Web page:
The Cush Life of a Death Row Inmate

Now that I've been blogging and commenting on the Dallas Morning News' Death Penalty Blog, I have been doing a lot of research on the internet and in person to see how people formulate their opinions on this issue.  And this is a pretty big issue, but I don't think your average everyday citizen has given it much thought.  It's kind of like you wouldn't think about the safety of child car seats if you didn't have a child.  Most people confront this issue when it becomes personal.  For me, it was meeting Khristian Oliver and you can read all about my experience with him when my essay Surrender appears in Ten Spurs out of UNT this summer.  Or you can read older posts on this here blog.

Anyway, let's move on.

Instead of a sentence of death, I'm all for Life Without Parole as the option for the most heinous crimes.  From what I learned at the Alternative Spring Break, the death penalty is three times more expensive than lifetime incarceration in a maximum security prison.  So, what's the problem then?  Why do certain people still want to kill people who have killed people to deter people from killing more people?  Do people really think that life in prison is some sort of spa?  I saw a laughably bad interview on Fox News from a lawyer who got a tour of death row and he saw an inmate "sleeping like a baby" with a Hershey's bar on his desk.  The man couldn't believe that this person had access to chocolate.  It was his belief that we are supposed to be PUNISHING these people, so why are they allowed to sleep and eat candy bars?  Well, I don't know about you, but spending 23 hours a day in a tiny cell doesn't sound all that fun. In fact, it might induce depression which could lead to sleep, but that's just the human in me saying that.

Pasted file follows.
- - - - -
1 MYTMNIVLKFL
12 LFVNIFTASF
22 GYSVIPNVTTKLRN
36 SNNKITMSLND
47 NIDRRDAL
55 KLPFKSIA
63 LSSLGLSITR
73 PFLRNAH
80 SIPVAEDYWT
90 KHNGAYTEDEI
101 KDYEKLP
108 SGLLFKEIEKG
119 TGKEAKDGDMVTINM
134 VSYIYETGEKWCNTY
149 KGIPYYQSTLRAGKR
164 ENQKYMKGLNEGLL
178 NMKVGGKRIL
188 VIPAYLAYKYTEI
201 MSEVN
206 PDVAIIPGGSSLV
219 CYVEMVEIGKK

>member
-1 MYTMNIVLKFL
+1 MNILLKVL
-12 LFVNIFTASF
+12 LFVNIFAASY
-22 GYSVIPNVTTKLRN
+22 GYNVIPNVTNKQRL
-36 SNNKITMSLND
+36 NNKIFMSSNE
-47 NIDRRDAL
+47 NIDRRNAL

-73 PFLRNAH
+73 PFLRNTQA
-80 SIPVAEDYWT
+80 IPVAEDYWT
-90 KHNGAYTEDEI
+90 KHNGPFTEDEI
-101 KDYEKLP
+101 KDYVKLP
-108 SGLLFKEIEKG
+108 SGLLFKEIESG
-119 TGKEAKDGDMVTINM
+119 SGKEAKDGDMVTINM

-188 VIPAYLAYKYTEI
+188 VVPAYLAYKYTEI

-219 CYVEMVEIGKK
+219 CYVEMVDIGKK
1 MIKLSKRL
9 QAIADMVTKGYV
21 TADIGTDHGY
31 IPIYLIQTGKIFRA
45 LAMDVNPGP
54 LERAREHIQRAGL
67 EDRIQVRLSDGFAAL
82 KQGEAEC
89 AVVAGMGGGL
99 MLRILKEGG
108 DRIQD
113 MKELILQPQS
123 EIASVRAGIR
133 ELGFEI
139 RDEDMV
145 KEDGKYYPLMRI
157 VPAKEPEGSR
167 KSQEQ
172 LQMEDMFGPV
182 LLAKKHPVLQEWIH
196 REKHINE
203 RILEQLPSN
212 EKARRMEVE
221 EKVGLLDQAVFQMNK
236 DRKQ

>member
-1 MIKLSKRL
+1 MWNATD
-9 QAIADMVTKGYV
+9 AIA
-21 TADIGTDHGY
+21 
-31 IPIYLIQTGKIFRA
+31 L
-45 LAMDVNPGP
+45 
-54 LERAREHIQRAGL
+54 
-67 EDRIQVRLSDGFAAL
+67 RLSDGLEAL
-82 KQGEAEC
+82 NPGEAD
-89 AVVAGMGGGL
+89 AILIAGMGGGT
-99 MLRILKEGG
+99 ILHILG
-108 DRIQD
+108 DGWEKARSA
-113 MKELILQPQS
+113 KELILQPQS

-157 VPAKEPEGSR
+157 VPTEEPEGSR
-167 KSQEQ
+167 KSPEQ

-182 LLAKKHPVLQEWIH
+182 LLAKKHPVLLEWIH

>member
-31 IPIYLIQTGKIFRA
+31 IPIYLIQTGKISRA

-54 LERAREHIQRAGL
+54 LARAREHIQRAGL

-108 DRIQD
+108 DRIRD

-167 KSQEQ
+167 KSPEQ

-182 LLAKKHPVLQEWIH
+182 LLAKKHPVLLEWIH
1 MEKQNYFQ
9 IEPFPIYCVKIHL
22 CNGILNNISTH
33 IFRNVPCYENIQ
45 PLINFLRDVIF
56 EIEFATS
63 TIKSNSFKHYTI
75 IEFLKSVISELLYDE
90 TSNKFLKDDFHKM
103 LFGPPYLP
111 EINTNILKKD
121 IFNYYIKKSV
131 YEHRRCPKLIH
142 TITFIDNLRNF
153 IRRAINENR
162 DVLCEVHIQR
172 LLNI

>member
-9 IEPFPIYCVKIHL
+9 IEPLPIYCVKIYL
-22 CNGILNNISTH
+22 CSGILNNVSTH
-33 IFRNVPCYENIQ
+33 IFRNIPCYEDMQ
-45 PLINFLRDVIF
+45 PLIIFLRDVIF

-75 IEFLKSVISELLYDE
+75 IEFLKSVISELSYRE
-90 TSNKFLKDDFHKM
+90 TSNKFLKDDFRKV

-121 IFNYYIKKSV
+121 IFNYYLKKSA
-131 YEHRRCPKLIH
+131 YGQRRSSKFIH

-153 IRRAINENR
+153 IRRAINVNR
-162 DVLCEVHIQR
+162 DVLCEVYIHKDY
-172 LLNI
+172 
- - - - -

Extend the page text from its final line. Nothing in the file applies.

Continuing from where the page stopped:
So, if you are interested in seeing the living conditions of a Texas death row inmate, here's a great blog written by none other than a death row inmate named Thomas Whitaker.  And no, he doesn't have a camera and internet access.  He does it all through letters written the old fashioned way and the photos were provided via the Freedom of Information Act.

And just so you know, they don't hand out sleep number mattresses, down pillows or candy bars to the inmates.  They are allowed to purchase items from the commissary.  That is if they have money placed on their books by a friend or a family member.  Many don't.  I know, I know.  It serves them right. 

Anyway, I just thought I'd give you a little behind the scenes look at Texas' death row.